Idea: Create a heart-shaped family tree using colored paper or cardstock. Cut out heart shapes for each family member, including grandparents, parents, siblings, and cousins. This is a great activity to do with the kids!

Chalkboard Family Tree
Source: https://www.yourhomebasedmom.com/diy-family-tree-chalkboard-2/

Idea: Turn a chalkboard or chalkboard-painted surface into a family tree. Write family members’ names directly on the chalkboard using chalk pens. You can create branches, leaves, and even add small photos next to each name.

Tutorial: Check out this project from Your Homebased Mom.

Wooden Family Tree
Source: https://imaginecraftsblog.com/2021/04/19/learn-how-to-make-a-wooden-wall-art-family-tree/

Idea: Craft a wooden family tree using blank wooden tree shapes and paint.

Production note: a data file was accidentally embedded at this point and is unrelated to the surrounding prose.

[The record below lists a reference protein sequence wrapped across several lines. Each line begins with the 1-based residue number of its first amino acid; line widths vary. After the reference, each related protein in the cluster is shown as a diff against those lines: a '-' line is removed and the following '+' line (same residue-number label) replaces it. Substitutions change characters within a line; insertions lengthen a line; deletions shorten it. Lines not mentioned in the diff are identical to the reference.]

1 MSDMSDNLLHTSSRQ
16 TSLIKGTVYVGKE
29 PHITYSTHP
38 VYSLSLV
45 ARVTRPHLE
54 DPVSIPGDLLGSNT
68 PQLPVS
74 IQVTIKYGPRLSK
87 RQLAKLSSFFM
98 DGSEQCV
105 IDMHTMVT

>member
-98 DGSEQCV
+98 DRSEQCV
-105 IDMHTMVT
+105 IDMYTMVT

Tutorial: Get the steps for this project on imaginecraftsblog.com.

Family Tree Shadow Box

Idea: Create a 3D family tree inside a shadow box for some cool wall art.

Tutorial: Learn how to create these shadow boxes in this Stephanie Dee Creates video tutorial.

Love Letters Family Tree

Idea: Why not use letters and leaves cut from old photocopy sheets to create your family tree art? Some possible items could be marriage documents, street maps, newspaper articles, and love letters.

Tutorial: Here’s a tutorial from Thistlewood Farms.

Bottle Caps Family Tree

Idea: Repurpose or buy bottle caps as frames for your family photos. It’s a quirky and eco-friendly approach.

Tutorial: Use this Valentine Picture Tree tutorial from Crafty Sisters to create your bottle cap family tree!

Thumbprint Family Tree

Idea: Although this idea was once intended for a guest book for a wedding, it also works nicely for a family tree. Allow the children to imprint their own fingerprints and use yours to fill in the ancestors.